Seated at his dining room table on his final Sunday as a free man, engineer Chi Mak was unaware that FBI agents were watching and listening.
For almost two hours, as his wife, Rebecca, stood behind him and government sleuths looked on, Mak copied onto compact disks technical information that he had taken from his office at Power Paragon, a California defense contractor. At 11:13 a.m., when Mak climbed into his brown 1988 Oldsmobile sedan to take the disks to the nearby home of his brother, Tai, the G-men tailed him.
Five days later, as neighbors were preparing for bed, local police and FBI agents swarmed Chi Mak’s single-story wood-frame house in a Los Angeles suburb, arresting him and his wife. Another team of agents pulled Tai Mak and his wife, Fuk Li, out of a security line at Los Angeles International Airport, 25 miles to the west, where they were waiting to board a midnight flight to China. Hidden in their luggage was a disk containing encrypted copies of the unclassified U.S. Navy research Chi Mak had given his brother.
The government, which detailed its surveillance of the Mak family in court documents, would eventually claim the material he disclosed would enable an enemy to track and kill American sailors.
The Oct. 28, 2005, arrests capped a 20-month probe that illuminated the difficulty of combating what government officials say is an aggressive Chinese espionage campaign that vacuums up advanced U.S. technology secrets from defense and civilian companies alike.
“The Chinese are putting on a full-court press in this area. … They are trying to flatten out the world as fast as possible,” says Joel Brenner, national counterintelligence executive. “One of the ways they accelerate that process is economic espionage. If you can steal something rather than figure it out yourself, you save years. You gain an advantage.”
Brenner, who directs the United States’ counterspy efforts in the office of the director of national intelligence, says China’s technology thieving is “the norm” among industrial nations. But if China is not unique, it does stand out — along with Russia, Cuba and Iran — as among the most active nations, Brenner says.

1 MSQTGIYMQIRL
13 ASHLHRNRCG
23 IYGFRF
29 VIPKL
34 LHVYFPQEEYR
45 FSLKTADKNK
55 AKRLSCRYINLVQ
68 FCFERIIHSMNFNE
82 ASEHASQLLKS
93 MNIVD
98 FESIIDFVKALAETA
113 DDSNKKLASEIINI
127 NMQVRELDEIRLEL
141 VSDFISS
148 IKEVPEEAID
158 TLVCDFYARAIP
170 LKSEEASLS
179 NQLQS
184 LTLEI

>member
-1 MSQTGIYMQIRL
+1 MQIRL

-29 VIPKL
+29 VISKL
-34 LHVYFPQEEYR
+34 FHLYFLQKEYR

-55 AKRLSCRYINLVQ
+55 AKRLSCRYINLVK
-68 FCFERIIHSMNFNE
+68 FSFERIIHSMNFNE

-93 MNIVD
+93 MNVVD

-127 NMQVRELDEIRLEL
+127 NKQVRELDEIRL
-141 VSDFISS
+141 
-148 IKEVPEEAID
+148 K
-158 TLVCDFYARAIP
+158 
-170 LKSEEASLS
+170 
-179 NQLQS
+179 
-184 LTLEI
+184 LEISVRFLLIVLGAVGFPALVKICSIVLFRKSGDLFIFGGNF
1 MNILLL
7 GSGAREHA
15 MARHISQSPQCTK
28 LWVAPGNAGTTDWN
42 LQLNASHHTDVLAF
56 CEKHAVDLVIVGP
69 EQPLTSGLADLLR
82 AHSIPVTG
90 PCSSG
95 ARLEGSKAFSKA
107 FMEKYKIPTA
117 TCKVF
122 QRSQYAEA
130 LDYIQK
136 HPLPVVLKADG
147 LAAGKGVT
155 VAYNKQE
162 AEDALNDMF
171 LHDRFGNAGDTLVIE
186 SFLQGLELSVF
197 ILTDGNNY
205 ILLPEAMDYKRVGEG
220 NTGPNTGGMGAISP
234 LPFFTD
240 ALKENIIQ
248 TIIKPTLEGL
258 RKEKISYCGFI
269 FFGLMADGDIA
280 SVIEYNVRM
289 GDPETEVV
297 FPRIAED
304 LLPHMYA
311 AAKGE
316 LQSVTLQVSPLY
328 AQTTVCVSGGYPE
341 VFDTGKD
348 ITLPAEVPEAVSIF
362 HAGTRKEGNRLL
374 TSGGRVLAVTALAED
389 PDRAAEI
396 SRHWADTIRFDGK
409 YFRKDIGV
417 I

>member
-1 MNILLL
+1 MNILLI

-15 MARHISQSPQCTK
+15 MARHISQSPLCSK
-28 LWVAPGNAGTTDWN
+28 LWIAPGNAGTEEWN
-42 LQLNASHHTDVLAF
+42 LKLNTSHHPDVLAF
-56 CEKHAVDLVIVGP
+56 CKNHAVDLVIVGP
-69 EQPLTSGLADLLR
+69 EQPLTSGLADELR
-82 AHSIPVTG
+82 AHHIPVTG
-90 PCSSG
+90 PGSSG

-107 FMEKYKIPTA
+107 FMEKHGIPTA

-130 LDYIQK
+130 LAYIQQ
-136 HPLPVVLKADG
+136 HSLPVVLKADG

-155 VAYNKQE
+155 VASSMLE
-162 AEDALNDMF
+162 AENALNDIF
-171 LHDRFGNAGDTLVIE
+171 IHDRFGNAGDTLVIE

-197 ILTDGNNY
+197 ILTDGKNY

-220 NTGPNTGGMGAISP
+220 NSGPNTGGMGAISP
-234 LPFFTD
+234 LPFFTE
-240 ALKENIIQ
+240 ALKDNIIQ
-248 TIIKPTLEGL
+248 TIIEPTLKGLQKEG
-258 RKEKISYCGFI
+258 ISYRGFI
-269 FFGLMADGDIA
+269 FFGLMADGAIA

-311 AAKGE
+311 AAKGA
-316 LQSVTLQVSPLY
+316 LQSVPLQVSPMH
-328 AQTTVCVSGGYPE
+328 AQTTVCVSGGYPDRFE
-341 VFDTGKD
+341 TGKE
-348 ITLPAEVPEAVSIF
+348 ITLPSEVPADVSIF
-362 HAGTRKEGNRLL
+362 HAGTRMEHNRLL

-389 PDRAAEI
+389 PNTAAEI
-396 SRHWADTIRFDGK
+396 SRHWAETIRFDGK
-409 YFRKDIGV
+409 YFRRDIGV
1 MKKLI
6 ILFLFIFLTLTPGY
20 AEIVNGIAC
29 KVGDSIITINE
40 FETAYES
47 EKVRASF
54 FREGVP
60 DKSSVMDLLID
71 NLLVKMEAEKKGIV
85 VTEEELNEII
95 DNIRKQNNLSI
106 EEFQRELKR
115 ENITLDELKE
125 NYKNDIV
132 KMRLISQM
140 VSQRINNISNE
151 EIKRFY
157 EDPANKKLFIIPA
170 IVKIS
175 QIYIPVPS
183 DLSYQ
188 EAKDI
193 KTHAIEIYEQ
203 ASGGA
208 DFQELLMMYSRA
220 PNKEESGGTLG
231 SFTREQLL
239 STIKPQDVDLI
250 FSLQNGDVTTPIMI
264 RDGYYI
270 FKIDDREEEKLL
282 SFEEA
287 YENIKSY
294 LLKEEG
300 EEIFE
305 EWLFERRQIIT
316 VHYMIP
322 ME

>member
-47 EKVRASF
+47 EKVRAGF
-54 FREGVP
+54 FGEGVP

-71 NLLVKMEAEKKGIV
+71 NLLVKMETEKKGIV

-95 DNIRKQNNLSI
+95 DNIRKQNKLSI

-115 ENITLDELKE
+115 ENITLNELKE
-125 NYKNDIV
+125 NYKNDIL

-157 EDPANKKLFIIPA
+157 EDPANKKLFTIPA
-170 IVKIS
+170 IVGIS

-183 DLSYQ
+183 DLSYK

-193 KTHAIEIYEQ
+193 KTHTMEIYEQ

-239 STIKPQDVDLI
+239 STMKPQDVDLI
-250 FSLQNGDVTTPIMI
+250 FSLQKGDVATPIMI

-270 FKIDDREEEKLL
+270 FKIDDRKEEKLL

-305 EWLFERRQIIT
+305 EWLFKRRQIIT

Beijing’s goals aren’t limited to traditional national security interests. The world’s fastest-growing economy operates a shadowy technology bazaar where individuals offering trade secrets find a ready buyer. About one-third of all economic espionage investigations are linked to Chinese government agencies, research institutes or businesses, according to Bruce Carlson of the FBI’s counterintelligence division, who leads the bureau’s efforts to combat Chinese spying.
Since 2001, the number of FBI investigations of suspected Chinese economic espionage cases increased 12%. “The basis for the whole program is money. People (in the USA) are looking to make a buck. China has money to spend,” says Carlson.
China’s technology-targeting differs from classic Cold War-era spying, which pitted American intelligence agents against their KGB counterparts. Along with using intelligence professionals, China seeks to capitalize on some of the thousands of Chinese and Chinese-American engineers, researchers, scientists and students who fill key positions in U.S. industry and academia, say current and former U.S. counterintelligence officials.
“This is not some ‘yellow peril’ witch hunt. … The counterintelligence environment in terms of China right now is just white-hot,” says James Mulvenon, director of the Center for Intelligence Research and Analysis, a Washington, D.C., think tank that advises U.S. intelligence agencies.
Long-running spy plot
In some cases, individuals stealing trade secrets execute Beijing’s orders. That’s what the Justice Department says occurred with Chi Mak, 66, who was born in Guangzhou, was educated in Shanghai and became a naturalized U.S. citizen in 1985. He obtained a “secret”-level security clearance in 1996.
FBI agents found four Chinese-language “tasking lists” in Mak’s trash, which they say itemized specific technologies that China covets, such as “aircraft carrier electronic systems” and “submarine propulsion technology.” One of the lists also directed Mak, a senior engineer working on power systems for Navy submarines, to join professional associations and attend advanced research seminars.